Mainstreaming porn – who is truly educating our kids?

One of the most influential and powerful educators of youth today is the media playground and all that comes with it. The Internet is a massive virtual supermarket where we can find anything and everything – from the music and film industry, media, advertising, to video gaming . . . and the list goes on.

‘Porn’[1] is one of the most clicked-on searches on the Internet, offering very easy access to hard-core so-called gonzo porn, with all the benefits of anonymity and secrecy.

Numerous studies have pointed to the potential for serious harm from Internet porn and a high percentage of school pupils acknowledge that online pornography strongly influences how they behave in relationships and view their bodies – normalising abuse and affecting their self-esteem.

My daughter saw her first pornographic images on the Internet when she was four after googling the innocent words ‘games for girls’. She did not type the word ‘porn’ next to it, but ended up with pornographic scenes, lots of breasts and bare bottoms appearing on her screen. She did not ask for it, it was just delivered.

Watching a documentary about the impact of porn on our youth recently, I learned that it has become the norm for boys to start watching porn at the age of ten. Words like ‘anal’ and ‘nugget’ are now a common part of the everyday sex vocabulary of 11 year old boys across the board. At first the boys find the interruption annoying, but after continual exposure they get drawn into it and then they crave more and more extreme images.

Growing up in the era of media socialisation, watching Internet porn is just one aspect that today’s youth has to deal with. Have we stopped to ask:

  • Why has pornography become such a mainstream influence in our daily lives?
  • Why have we allowed pornography to be so readily available and made it so normal to watch?
  • What impact does this have on boys, girls, young men and women and their capacity to develop loving and caring relationships with themselves and others?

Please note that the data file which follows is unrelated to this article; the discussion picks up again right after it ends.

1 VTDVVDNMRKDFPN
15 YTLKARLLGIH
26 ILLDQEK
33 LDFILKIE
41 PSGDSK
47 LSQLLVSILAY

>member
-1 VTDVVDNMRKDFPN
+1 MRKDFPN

Which leads us to ask – who is truly educating our kids?

We can look back at the times in the 60s and 70s when soft porn magazines like Playboy and Penthouse started selling an image of ‘liberalism’ to the free-thinking, open-minded middle class men and the hard working labourer, and easily notice that since then pornography has found its way into every corner of society, affecting every area of life.

Since then, sexualised imagery has found its way out of the discreet brown paper bag and onto Times Square billboards, into music videos and onto smartphones everywhere.

It can be argued that the normalisation of pornography happened gradually and deliberately – tainting everything with sexualised images and making sure that people get used to those images being everywhere.

This normalisation process is an essential step for the porn industry if sex is to become the addictive ingredient that is added to your saleable product. From music singles to girls’ dolls, ‘sex sells’ and there is a lot of money to be made from it.

Porn is big business with an annual profit of $25 billion dollars, driving 30% of all Internet traffic around the world (Brown, 2016). It is a consumable product with high returns. Yet do we consider the industry’s financial interest and intent behind making porn part of our daily visual diet? TV programs aimed at youth and young adults, including the massive influence of the music industry, target and influence generation after generation of young people.

Modern industrialised society chronically and pervasively objectifies the female body. There is a host of evidence that young girls exposed to objectifying images over time begin to view themselves as less, losing their sense of self-worth, and seeing themselves more and more as sexual objects.